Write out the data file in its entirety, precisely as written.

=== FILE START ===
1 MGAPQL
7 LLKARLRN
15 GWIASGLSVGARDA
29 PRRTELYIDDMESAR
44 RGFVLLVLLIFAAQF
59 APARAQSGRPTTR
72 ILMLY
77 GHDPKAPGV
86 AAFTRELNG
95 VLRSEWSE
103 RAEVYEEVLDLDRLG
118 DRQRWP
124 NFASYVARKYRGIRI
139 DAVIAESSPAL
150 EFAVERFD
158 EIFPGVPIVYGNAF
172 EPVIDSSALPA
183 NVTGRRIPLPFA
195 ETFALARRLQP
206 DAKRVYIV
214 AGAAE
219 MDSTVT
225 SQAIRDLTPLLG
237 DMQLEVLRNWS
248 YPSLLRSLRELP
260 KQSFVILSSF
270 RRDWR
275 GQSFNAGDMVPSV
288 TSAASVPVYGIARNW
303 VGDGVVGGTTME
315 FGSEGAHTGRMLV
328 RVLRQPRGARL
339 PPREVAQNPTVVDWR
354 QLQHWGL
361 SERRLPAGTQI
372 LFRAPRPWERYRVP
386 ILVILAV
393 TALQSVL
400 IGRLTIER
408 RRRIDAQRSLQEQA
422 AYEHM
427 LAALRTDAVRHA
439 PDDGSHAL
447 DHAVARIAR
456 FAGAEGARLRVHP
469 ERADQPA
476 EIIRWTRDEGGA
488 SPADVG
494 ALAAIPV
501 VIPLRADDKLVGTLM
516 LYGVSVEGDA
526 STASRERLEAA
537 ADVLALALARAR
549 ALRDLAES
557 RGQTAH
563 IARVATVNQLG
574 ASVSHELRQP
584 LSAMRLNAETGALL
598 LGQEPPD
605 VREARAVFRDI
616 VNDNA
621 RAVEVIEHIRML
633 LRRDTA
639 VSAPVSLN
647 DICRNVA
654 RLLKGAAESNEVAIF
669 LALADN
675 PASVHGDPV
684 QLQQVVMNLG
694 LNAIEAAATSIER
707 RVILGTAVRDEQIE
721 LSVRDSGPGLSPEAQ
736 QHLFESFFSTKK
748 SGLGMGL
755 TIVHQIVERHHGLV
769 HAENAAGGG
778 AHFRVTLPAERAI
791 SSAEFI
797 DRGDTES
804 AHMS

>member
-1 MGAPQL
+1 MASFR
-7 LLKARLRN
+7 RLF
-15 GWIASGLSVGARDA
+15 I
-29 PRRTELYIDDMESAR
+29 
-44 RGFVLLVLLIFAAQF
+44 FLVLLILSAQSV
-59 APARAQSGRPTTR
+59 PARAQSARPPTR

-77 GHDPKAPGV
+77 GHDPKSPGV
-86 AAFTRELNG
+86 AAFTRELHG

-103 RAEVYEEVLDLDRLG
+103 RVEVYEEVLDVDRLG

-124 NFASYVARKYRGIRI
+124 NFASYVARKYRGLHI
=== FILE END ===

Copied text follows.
1 MGAPQL
7 LLKARLRN
15 GWIASGLSVGARDA
29 PRRTELYIDDMESAR
44 RGFVLLVLLIFAAQF
59 APARAQSGRPTTR
72 ILMLY
77 GHDPKAPGV
86 AAFTRELNG
95 VLRSEWSE
103 RAEVYEEVLDLDRLG
118 DRQRWP
124 NFASYVARKYRGIRI
139 DAVIAESSPAL
150 EFAVERFD
158 EIFPGVPIVYGNAF
172 EPVIDSSALPA
183 NVTGRRIPLPFA
195 ETFALARRLQP
206 DAKRVYIV
214 AGAAE
219 MDSTVT
225 SQAIRDLTPLLG
237 DMQLEVLRNWS
248 YPSLLRSLRELP
260 KQSFVILSSF
270 RRDWR
275 GQSFNAGDMVPSV
288 TSAASVPVYGIARNW
303 VGDGVVGGTTME
315 FGSEGAHTGRMLV
328 RVLRQPRGARL
339 PPREVAQNPTVVDWR
354 QLQHWGL
361 SERRLPAGTQI
372 LFRAPRPWERYRVP
386 ILVILAV
393 TALQSVL
400 IGRLTIER
408 RRRIDAQRSLQEQA
422 AYEHM
427 LAALRTDAVRHA
439 PDDGSHAL
447 DHAVARIAR
456 FAGAEGARLRVHP
469 ERADQPA
476 EIIRWTRDEGGA
488 SPADVG
494 ALAAIPV
501 VIPLRADDKLVGTLM
516 LYGVSVEGDA
526 STASRERLEAA
537 ADVLALALARAR
549 ALRDLAES
557 RGQTAH
563 IARVATVNQLG
574 ASVSHELRQP
584 LSAMRLNAETGALL
598 LGQEPPD
605 VREARAVFRDI
616 VNDNA
621 RAVEVIEHIRML
633 LRRDTA
639 VSAPVSLN
647 DICRNVA
654 RLLKGAAESNEVAIF
669 LALADN
675 PASVHGDPV
684 QLQQVVMNLG
694 LNAIEAAATSIER
707 RVILGTAVRDEQIE
721 LSVRDSGPGLSPEAQ
736 QHLFESFFSTKK
748 SGLGMGL
755 TIVHQIVERHHGLV
769 HAENAAGGG
778 AHFRVTLPAERAI
791 SSAEFI
797 DRGDTES
804 AHMS

>member
-1 MGAPQL
+1 MASFR
-7 LLKARLRN
+7 RLF
-15 GWIASGLSVGARDA
+15 I
-29 PRRTELYIDDMESAR
+29 
-44 RGFVLLVLLIFAAQF
+44 FLVLLILSAQSV
-59 APARAQSGRPTTR
+59 PARAQSARPPTR

-77 GHDPKAPGV
+77 GHDPKSPGV
-86 AAFTRELNG
+86 AAFTRELHG

-103 RAEVYEEVLDLDRLG
+103 RVEVYEEVLDVDRLG

-124 NFASYVARKYRGIRI
+124 NFASYVARKYRGLHI